Subject: I have found a CD that I think you would enjoy
|R. Strauss, Battle, Levine|
Ariadne Auf Naxos
Similarly Requested CDs
A classic, surely...
Howard G Brown | Port St. Lucie, FL USA | 11/22/2003
(5 out of 5 stars)
"the EMI mono set, conducted by von Karajan, is widely regarded a classic -- exemplary singers who completely understand their roles and the culture that produced Strauss and von Hoffmansthal, a master of the craft to guide and shape the effort (Walter Legge) -- and, oh yeah, that von Karajan guy, too!The same can be said for this performance, recorded live in Salzburg, with perhaps restricted mono sound compared with Legge's production -- also mono, but beautiful enough to make you wonder why they bothered with stereo at all!What clinches this set for me is the presence of Lisa Della Casa: beautiful voice, beautiful woman -- the perfect singing actress in Mozart and Strauss, in my opinion. And Bohm is the conductor, with a complete understanding of all things Straussian. And the rest of the cast is supurb. It seems the 50s were a golden age for Strauss, and we seem to be enjoying a similar richness today: Jesse Norman, Sumi Jo, and so many others. Lucky us.As for the EMI recording -- I still own the lp set. And lps still sound pretty good, lest we forget.P.S. This is definitely not the Levine recording, which is listed as a DG Double elsewhere -- a good buy if you are in the market for it. This ARIADNE is probably from the same performance as the Gala set, but the sound is far better. Similarly, there is a Gala IL TROVATORE with Price and Correli, cond. by von Karajan that is available on DG (look for it!) with superior sound. I have personal experience with both recordings -- all 4, actually -- and the DG issues of both Strauss and Verdi are, happily, in my collection.I ordered this DG/Bohm ARIADNE on these pages, among the used items."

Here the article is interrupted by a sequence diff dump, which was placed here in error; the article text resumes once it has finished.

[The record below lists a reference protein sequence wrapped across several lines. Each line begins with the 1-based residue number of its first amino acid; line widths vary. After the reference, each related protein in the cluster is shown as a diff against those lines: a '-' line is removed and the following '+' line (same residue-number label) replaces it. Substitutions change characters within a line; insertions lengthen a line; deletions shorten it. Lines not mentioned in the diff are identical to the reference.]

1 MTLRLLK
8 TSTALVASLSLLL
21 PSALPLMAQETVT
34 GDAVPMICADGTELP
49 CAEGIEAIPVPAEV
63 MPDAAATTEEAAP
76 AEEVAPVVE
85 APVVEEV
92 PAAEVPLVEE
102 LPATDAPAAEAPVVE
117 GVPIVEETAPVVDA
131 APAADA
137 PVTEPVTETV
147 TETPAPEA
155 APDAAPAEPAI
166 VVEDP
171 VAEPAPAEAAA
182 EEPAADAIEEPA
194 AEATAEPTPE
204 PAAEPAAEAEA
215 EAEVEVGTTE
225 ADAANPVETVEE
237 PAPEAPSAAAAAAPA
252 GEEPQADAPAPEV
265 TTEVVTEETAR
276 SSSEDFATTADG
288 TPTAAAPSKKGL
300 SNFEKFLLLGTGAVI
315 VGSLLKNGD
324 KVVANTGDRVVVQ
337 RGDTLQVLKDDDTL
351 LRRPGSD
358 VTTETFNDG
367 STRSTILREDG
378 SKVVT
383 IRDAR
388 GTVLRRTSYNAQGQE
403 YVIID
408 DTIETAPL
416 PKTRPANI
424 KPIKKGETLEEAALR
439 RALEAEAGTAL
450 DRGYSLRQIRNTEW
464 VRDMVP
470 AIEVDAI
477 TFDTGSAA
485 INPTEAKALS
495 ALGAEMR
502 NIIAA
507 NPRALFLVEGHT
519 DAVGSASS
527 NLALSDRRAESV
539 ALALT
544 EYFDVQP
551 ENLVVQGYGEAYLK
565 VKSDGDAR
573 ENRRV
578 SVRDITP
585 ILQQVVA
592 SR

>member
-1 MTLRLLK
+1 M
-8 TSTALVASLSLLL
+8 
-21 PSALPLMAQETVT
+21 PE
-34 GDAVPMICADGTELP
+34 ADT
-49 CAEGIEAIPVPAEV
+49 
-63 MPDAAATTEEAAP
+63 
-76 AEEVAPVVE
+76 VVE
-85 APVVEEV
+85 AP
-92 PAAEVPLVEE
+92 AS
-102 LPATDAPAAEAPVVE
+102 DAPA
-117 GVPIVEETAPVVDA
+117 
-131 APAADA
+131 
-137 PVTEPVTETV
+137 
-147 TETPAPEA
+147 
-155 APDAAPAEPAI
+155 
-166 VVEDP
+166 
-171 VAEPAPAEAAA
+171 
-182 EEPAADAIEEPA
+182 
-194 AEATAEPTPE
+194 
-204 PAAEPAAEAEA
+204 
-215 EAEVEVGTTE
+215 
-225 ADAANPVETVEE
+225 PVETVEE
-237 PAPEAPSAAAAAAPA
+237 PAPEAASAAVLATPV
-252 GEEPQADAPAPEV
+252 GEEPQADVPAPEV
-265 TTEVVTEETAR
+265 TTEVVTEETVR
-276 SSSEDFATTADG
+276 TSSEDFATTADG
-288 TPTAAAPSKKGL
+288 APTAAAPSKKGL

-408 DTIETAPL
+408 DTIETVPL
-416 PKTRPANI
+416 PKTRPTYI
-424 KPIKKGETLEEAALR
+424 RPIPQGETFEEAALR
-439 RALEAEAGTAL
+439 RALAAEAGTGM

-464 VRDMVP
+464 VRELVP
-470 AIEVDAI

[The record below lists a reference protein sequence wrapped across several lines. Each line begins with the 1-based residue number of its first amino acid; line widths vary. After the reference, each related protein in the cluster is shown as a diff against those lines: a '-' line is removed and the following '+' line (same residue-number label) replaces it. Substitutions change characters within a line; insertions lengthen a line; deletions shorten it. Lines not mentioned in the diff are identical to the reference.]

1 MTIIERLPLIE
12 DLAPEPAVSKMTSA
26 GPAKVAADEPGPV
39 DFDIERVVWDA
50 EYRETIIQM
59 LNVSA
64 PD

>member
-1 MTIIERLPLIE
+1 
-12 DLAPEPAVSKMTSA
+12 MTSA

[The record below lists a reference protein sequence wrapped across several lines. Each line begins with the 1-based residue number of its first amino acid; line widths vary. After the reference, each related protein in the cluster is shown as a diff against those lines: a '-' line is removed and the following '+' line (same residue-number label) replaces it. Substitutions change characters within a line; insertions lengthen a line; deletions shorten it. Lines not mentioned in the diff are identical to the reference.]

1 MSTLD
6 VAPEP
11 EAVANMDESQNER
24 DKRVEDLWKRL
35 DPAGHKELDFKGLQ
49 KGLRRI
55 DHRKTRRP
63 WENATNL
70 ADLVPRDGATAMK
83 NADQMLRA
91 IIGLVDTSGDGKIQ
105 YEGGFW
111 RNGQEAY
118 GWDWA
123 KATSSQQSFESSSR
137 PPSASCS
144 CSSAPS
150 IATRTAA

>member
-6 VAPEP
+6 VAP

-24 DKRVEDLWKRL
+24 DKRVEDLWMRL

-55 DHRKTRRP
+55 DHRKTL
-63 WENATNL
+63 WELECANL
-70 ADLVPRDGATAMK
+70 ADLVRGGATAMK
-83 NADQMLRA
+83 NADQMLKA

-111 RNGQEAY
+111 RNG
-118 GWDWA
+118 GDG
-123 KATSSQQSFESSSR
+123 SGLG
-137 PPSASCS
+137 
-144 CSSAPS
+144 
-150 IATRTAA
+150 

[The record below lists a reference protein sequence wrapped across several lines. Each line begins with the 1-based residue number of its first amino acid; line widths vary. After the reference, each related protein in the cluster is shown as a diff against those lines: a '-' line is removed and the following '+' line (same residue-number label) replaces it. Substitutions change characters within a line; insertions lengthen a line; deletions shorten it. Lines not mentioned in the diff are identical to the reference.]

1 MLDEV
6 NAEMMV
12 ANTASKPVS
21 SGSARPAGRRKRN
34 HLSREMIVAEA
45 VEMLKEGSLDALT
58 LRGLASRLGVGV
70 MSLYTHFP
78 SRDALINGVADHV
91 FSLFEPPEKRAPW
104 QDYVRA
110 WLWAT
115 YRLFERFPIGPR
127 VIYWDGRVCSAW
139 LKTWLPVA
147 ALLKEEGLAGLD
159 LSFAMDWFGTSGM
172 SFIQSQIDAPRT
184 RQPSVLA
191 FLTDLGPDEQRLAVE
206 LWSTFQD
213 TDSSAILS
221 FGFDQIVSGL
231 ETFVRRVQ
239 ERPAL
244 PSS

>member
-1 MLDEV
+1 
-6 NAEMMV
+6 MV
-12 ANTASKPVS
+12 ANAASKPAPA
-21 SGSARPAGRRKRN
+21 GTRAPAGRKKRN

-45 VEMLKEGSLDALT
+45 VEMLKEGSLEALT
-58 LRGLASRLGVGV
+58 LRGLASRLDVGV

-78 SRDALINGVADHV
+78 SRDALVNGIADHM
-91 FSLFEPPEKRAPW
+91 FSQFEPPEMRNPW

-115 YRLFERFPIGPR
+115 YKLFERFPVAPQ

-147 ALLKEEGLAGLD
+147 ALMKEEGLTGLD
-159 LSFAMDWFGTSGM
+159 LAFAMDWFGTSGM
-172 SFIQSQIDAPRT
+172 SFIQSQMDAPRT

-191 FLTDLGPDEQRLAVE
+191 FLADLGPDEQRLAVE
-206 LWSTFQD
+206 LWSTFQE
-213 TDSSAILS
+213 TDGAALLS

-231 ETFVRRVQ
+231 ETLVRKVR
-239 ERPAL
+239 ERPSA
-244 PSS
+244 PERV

ICH BIN EIN ANDERER ALS ICH WAR
Mark E. Farrington | East Syracuse, NY | 04/28/2010
(5 out of 5 stars)
"The caption, "I am changed from what I was", sung by Bacchus to Ariadne in the Closing Scene, applies to Richard Strauss. Gone is the 100-piece orchestra; banished are the noxious passions and neuroses of SALOME & ELEKTRA, paradoxically arousing pity; scaled back is the laid-on-thick sensuality of DER ROSENKAVALIER. In their place come Neoclassical beauty and repose; chamber music 'filagree'; and the rich, emotional ambivalance of a story-within-a-story (in this case, an opera-within-an-opera).